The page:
My regex is matching too much. How do I make it stop? [duplicate]


I have this gigantic ugly string:

J0000000: Transaction A0001401 started on 8/22/2008 9:49:29 AM
J0000010: Project name: E:\
J0000011: Job name: MBiek Direct Mail Test
J0000020: Document 1 - Completed successfully

I’m trying to extract pieces from it using regex. In this case, I want to grab everything after Project Name up to the part where it says J0000011: (the 11 is going to be a different number every time).

Here’s the regex I’ve been playing with:

Project name:\s+(.*)\s+J[0-9]{7}:

The problem is that it doesn’t stop until it hits the J0000020: at the end.

How do I make the regex stop at the first occurrence of J[0-9]{7}?


  • Project name:[^\n]*\n(J[0-9]{7})

    – Aphton

    May 6, 2019 at 20:36


Make .* non-greedy by adding ‘?‘ after it:

Project name:\s+(.*?)\s+J[0-9]{7}:



    Using non-greedy quantifiers here is probably the best solution, also because it is more efficient than the greedy alternative: Greedy matches generally go as far as they can (here, until the end of the text!) and then trace back character after character to try and match the part coming afterwards.

    However, consider using a negative character class instead:

    Project name:\s+(\S*)\s+J[0-9]{7}:

    \S means “everything except a whitespace and this is exactly what you want.


    • When possible to implement, a greedy negative (or positive) character class will usually perform notably better than a lazy quantifier. Laziness requires the engine to forward-track character by character, checking the pattern that follows each time until it matches; a greedy character class can mindlessly repeat just the desired characters, which can be a lot quicker. So, you might consider making a stronger case for a negative character class, seeing as this is the greedy-vs-lazy canonical.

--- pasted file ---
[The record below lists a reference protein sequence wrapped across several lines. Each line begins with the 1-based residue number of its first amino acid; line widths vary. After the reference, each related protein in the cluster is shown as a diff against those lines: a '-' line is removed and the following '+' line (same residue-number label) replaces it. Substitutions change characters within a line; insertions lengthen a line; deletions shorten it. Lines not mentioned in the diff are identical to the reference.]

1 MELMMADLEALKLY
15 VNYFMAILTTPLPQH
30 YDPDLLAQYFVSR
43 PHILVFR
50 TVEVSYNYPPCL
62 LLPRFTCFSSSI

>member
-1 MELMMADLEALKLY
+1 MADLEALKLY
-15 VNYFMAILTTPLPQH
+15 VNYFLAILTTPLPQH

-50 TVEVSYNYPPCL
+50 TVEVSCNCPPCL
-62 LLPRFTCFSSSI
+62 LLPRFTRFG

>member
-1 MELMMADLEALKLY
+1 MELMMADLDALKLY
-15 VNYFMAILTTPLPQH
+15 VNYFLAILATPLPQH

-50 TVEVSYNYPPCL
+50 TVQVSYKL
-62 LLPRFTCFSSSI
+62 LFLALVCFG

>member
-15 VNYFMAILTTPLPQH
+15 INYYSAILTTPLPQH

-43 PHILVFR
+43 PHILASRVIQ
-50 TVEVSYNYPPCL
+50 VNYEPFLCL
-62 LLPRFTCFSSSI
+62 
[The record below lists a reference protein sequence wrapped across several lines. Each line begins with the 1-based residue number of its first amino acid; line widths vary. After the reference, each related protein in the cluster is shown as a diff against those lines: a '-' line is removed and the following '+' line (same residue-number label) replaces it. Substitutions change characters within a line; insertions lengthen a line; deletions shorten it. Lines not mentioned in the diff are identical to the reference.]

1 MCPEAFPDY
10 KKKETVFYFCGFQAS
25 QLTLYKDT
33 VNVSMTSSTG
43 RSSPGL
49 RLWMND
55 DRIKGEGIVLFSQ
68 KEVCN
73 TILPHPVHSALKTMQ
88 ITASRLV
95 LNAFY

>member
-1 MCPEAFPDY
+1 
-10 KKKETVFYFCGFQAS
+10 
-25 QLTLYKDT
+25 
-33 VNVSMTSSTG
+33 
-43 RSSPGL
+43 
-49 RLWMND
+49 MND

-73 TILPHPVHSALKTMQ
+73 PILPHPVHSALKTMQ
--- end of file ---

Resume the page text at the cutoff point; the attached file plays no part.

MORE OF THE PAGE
Oct 30, 2018 at 9:26


    Well, ".*" is a greedy selector. You make it non-greedy by using ".*?" When using the latter construct, the regex engine will, at every step it matches text into the "." attempt to match whatever make come after the ".*?". This means that if for instance nothing comes after the ".*?", then it matches nothing.

    Here’s what I used. s contains your original string. This code is .NET specific, but most flavors of regex will have something similar.

    string m = Regex.Match(s, @"Project name: (?<name>.*?) J\d+").Groups["name"].Value;